Wednesday, January 6, 2016

A Second-Chance Society

People often say that the country moved toward gay equality when many basically conservative people discovered how many of their friends, colleagues, and relatives are gay. Now it seems that the mushrooming of the opiate epidemic is leading to something similar, as politicians who have watched friends and relatives struggle with addiction are turning against prison for addicts and toward treatment. At a New Hampshire forum on drug addiction yesterday, five Republican presidential candidates shared stories of their personal involvement with drug abuse:
Mr. Bush’s daughter, Noelle Bush, has stayed far from the world of politics, in part because of her long struggle with addiction. She faced felony charges that she tried to fill a fraudulent prescription for Xanax when she was 24, and later ended up in jail after she was found with pills and then crack cocaine in her shoe. . . .

“What I learned was that the pain that you feel when you have a loved one who has addiction challenges and kind of spirals out of control is something that is shared with a whole lot of people,” he said. . . .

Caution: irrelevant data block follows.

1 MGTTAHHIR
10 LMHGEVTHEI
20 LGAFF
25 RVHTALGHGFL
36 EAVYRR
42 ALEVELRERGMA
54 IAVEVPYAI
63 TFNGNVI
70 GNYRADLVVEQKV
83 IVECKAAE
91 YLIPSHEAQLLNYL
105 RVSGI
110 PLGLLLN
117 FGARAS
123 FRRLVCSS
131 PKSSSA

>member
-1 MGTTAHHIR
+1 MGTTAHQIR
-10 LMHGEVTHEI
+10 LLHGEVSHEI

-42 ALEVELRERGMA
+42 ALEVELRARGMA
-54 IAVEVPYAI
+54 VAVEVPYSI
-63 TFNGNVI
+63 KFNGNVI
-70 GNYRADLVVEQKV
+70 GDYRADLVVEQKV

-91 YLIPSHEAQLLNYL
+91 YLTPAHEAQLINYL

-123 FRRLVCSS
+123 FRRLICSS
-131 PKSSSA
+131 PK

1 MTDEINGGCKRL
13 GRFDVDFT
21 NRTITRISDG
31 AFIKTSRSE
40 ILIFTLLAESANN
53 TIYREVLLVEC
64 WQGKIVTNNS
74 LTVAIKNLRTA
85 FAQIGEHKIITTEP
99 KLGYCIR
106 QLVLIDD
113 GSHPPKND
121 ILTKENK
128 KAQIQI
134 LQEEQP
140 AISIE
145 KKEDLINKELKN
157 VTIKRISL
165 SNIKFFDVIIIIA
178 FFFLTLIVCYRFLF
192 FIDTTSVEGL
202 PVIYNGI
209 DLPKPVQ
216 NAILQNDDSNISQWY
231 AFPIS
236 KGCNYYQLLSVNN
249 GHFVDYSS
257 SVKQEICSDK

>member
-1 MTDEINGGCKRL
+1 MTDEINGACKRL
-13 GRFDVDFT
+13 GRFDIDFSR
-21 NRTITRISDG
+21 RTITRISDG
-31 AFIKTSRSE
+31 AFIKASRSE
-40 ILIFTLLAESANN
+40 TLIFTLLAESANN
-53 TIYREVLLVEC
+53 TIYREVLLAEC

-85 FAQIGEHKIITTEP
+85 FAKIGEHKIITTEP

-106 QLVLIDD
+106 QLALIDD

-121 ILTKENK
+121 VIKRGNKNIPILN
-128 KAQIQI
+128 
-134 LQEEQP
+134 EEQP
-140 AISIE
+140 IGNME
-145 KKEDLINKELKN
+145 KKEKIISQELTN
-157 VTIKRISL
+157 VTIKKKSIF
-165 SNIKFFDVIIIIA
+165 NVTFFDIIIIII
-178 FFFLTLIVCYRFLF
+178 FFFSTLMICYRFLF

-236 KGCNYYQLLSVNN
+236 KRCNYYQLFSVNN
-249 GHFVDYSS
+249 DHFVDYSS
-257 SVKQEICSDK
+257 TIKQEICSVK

Carly Fiorina talked about losing her stepdaughter, Lori, who died of drug addiction. Earlier, in an email to supporters, Mrs. Fiorina spoke of Lori’s death to the “demons of addiction” and said, “If you’re criminalizing drug abuse and addiction, you’re not treating it — and you’re part of the problem.”
Bush concluded:
“For dealers, they ought to be put away forever as far as I’m concerned,” he said, to applause. “But users — I think we have to be a second-chance country.”
Sometimes, I suppose, things have to get worse before they can get better.

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